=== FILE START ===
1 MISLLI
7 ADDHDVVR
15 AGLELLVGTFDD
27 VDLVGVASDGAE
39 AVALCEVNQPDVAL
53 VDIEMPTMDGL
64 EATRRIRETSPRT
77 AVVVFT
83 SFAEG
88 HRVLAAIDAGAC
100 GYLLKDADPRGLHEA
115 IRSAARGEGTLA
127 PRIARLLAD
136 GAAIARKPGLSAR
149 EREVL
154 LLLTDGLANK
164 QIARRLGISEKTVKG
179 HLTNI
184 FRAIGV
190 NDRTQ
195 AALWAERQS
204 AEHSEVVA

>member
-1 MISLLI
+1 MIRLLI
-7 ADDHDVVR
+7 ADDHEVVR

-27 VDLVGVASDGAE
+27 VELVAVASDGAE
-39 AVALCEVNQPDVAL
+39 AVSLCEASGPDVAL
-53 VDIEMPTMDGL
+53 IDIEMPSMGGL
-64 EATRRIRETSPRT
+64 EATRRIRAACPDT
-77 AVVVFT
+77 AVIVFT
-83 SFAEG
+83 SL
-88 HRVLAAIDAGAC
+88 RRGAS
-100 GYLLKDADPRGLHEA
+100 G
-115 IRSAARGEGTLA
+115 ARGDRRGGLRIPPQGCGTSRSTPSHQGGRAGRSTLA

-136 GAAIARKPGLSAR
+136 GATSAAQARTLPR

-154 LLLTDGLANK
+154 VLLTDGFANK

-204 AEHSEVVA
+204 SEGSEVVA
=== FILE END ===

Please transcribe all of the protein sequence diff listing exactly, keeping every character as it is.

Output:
1 MISLLI
7 ADDHDVVR
15 AGLELLVGTFDD
27 VDLVGVASDGAE
39 AVALCEVNQPDVAL
53 VDIEMPTMDGL
64 EATRRIRETSPRT
77 AVVVFT
83 SFAEG
88 HRVLAAIDAGAC
100 GYLLKDADPRGLHEA
115 IRSAARGEGTLA
127 PRIARLLAD
136 GAAIARKPGLSAR
149 EREVL
154 LLLTDGLANK
164 QIARRLGISEKTVKG
179 HLTNI
184 FRAIGV
190 NDRTQ
195 AALWAERQS
204 AEHSEVVA

>member
-1 MISLLI
+1 MIRLLI
-7 ADDHDVVR
+7 ADDHEVVR

-27 VDLVGVASDGAE
+27 VELVAVASDGAE
-39 AVALCEVNQPDVAL
+39 AVSLCEASGPDVAL
-53 VDIEMPTMDGL
+53 IDIEMPSMGGL
-64 EATRRIRETSPRT
+64 EATRRIRAACPDT
-77 AVVVFT
+77 AVIVFT
-83 SFAEG
+83 SL
-88 HRVLAAIDAGAC
+88 RRGAS
-100 GYLLKDADPRGLHEA
+100 G
-115 IRSAARGEGTLA
+115 ARGDRRGGLRIPPQGCGTSRSTPSHQGGRAGRSTLA

-136 GAAIARKPGLSAR
+136 GATSAAQARTLPR

-154 LLLTDGLANK
+154 VLLTDGFANK

-204 AEHSEVVA
+204 SEGSEVVA